Details of Thesis

TitleAn Exploration of Participant Experience of the Service Learning Program at an Australian Catholic Boys’ Secondary School
Author Price, Damien Faust
Institution Australian Catholic University
Date 2008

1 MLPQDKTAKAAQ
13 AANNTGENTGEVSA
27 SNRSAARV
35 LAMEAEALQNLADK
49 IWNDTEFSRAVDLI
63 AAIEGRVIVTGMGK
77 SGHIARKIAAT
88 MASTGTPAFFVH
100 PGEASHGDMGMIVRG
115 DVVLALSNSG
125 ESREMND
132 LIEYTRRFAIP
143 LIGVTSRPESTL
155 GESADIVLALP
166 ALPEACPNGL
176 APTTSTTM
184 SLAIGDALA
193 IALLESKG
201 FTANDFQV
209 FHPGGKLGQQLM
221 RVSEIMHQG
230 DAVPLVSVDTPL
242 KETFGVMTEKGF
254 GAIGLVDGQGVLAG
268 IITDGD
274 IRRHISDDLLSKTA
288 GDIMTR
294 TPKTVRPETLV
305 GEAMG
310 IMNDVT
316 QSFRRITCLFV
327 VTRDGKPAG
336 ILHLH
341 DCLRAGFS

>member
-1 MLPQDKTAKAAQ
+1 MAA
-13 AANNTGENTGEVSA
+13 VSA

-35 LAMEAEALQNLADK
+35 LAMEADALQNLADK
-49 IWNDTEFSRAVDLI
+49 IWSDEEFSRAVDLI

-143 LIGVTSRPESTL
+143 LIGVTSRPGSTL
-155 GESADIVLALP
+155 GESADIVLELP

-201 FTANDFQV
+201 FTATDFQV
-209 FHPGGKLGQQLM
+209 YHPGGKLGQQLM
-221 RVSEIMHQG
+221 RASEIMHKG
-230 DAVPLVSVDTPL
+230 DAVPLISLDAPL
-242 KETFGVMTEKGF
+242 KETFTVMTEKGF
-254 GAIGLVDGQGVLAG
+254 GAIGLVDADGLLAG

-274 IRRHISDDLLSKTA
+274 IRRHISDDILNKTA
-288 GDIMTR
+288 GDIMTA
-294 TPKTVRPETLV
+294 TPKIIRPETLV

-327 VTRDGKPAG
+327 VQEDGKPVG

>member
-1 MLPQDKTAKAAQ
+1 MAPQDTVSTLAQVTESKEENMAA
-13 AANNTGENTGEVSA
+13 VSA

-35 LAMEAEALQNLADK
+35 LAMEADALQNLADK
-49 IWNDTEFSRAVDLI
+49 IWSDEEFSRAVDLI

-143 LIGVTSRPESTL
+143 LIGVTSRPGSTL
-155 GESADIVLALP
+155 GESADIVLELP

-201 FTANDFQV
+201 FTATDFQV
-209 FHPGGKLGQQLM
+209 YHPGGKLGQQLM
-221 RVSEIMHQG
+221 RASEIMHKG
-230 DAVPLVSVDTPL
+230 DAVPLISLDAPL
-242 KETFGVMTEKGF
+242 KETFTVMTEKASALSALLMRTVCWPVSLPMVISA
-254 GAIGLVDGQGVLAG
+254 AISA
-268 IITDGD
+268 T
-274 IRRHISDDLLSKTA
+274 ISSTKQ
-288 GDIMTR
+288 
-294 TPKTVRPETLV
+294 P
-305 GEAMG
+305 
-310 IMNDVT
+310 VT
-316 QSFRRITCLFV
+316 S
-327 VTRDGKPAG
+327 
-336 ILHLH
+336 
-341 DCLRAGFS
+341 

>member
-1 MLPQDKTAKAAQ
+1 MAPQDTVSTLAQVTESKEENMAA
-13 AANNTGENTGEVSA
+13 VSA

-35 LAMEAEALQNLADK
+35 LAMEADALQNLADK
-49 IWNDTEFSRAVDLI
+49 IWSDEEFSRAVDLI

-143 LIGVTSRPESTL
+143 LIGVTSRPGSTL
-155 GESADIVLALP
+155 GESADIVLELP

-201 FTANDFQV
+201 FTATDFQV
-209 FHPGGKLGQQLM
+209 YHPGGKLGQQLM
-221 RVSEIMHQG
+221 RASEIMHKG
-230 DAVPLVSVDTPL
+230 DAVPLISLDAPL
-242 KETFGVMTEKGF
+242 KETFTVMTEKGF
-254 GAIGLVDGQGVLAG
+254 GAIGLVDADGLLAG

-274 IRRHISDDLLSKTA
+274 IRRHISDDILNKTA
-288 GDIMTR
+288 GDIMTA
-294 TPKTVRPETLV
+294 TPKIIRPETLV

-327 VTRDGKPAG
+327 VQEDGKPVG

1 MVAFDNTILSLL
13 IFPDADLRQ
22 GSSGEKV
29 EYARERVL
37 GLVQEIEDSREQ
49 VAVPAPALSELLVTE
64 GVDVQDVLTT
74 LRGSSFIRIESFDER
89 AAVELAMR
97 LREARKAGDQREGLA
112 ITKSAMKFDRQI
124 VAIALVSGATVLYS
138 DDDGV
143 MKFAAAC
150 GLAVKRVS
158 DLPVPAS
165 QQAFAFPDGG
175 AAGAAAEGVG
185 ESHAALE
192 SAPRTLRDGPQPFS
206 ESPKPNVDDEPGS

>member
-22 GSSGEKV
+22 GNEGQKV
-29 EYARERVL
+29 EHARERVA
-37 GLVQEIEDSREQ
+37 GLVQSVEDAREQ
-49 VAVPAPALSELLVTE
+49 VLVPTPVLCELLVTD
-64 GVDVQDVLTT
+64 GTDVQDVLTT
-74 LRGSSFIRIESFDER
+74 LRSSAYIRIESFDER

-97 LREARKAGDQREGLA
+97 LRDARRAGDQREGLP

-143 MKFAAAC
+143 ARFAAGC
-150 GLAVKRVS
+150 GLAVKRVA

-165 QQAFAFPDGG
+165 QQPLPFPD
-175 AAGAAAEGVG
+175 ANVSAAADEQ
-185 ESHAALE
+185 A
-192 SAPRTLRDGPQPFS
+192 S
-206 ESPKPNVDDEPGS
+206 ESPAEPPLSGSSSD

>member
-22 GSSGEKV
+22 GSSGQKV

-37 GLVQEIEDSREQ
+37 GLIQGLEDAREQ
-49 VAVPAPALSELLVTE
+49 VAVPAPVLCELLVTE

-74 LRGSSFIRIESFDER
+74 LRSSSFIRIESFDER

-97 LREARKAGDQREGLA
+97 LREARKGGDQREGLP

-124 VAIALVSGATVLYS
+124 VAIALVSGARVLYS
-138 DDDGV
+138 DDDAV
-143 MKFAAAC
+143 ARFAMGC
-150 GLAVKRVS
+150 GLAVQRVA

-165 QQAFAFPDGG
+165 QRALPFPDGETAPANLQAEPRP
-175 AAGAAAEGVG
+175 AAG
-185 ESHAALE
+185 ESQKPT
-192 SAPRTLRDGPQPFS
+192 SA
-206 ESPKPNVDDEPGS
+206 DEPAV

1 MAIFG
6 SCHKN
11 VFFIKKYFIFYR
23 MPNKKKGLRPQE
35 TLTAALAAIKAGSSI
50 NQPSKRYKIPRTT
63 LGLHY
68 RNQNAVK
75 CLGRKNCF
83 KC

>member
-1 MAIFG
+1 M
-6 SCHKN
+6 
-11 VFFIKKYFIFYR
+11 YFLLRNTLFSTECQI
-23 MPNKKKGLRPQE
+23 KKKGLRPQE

Abstract This research explores participant experience of the Service Learning Program in the context of an Australian Catholic Boys’ Secondary School. The research aims to explore what is happening as adolescent participants engage in working and relating with homeless people over an extended period of time. What are they learning? What sense or meaning are they making of their experiences, and are they deepening their value and belief system towards existential change? Service Learning is a curriculum initiative that Australian Secondary Schools are implementing to assist in the development of both the ethos of schools and in attempts to meet the needs of Twenty-first Century youth for a relevant education. While the benefits for participants in Service Learning are well documented, the effects upon recipients of the services provided, and whether the benefits for participants are the result of prior learning, family factors, or predispositions to this type of experiential learning, remain unclear. While Service Learning Programs are proving to be increasingly popular for school administrators, there appears to be a lack of clear models for Service Learning, its links to academic curriculum, or clearly articulated goals to assess success and achievement. A real danger of an adhoc approach to Service Learning in schools exists. The discussion of benefits to participants has not clearly identified links between program elements and hoped for benefits, nor has it examined the process or journey that participants have engaged in. Critical reflection on these issues has informed the purpose of this research and helped to shape the following research questions that focus the conduct of the study: Research Question One What features of the Service Learning Program at Holy Family College impact on participant experience? Research Question Two What changes are there in the meanings participants give to their experiences in the Service Learning Program over time? Research Question Three  How do participants perceive their Service Learning experience in terms of their personal world view and the world view promoted by the school? The theoretical framework for this study was that of Constructionism as the criteria for judging that neither ‘reality’ nor ‘validity’ are absolute; rather they are derived from community consensus of what is ‘real’, what is useful, and what has meaning. In exploring participants’ experience as they served and related with homeless people ‘reality’, ‘usefulness’ and ‘meaning’ were derived from the student’s reflection upon their experience and their communal dialogue. Hence this study used Symbolic Interactionism as the perspective to explore experience. An interpretive approach was utilised, as humans interpret their environment, evaluate beliefs in terms of their usefulness in situations, select what they notice in every situation and focus on human action and interaction. A case study approach was used as it acknowledged the unique setting of a ‘van site’ for homeless people. Using personal journaling and focus groups data was collected from fifty-three Year 11 students who had volunteered to participate on the van for a period of six months. All fifty-three participants in the Service Learning Program experienced particular phases regardless of prior service experience, variables linked to family or personality type. These phases were: Expectations, Exposure, Reframing, Disillusionment, Awareness and Agency. This study concluded that within these phases, participant experience was influenced by the length of time of the program, the presence of active mentors facilitating the experience, ongoing reflection upon experience and situating the experience in a clear ideological framework. While each participant experienced the phases mentioned above no two students derived the same meaning or level of meaning from their experiences. The research concluded that each participant will exit a Service Learning Program with varying levels of internalisation of the core values of the program. Some will exit with a surface appreciation of what the program was about; others deeper, others tacit; some will arrive at a point of existential change. While acknowledging the influence of family and personality factors in this journey, this research shows that the presence of active mentors, reflection upon experience, a clear ideological framework and a significant length of time to allow for the maturation of both reflection and experience will move participants further along towards existential change than would otherwise have occurred. A model; the Spiral Model of Service Learning is proposed to support these findings.
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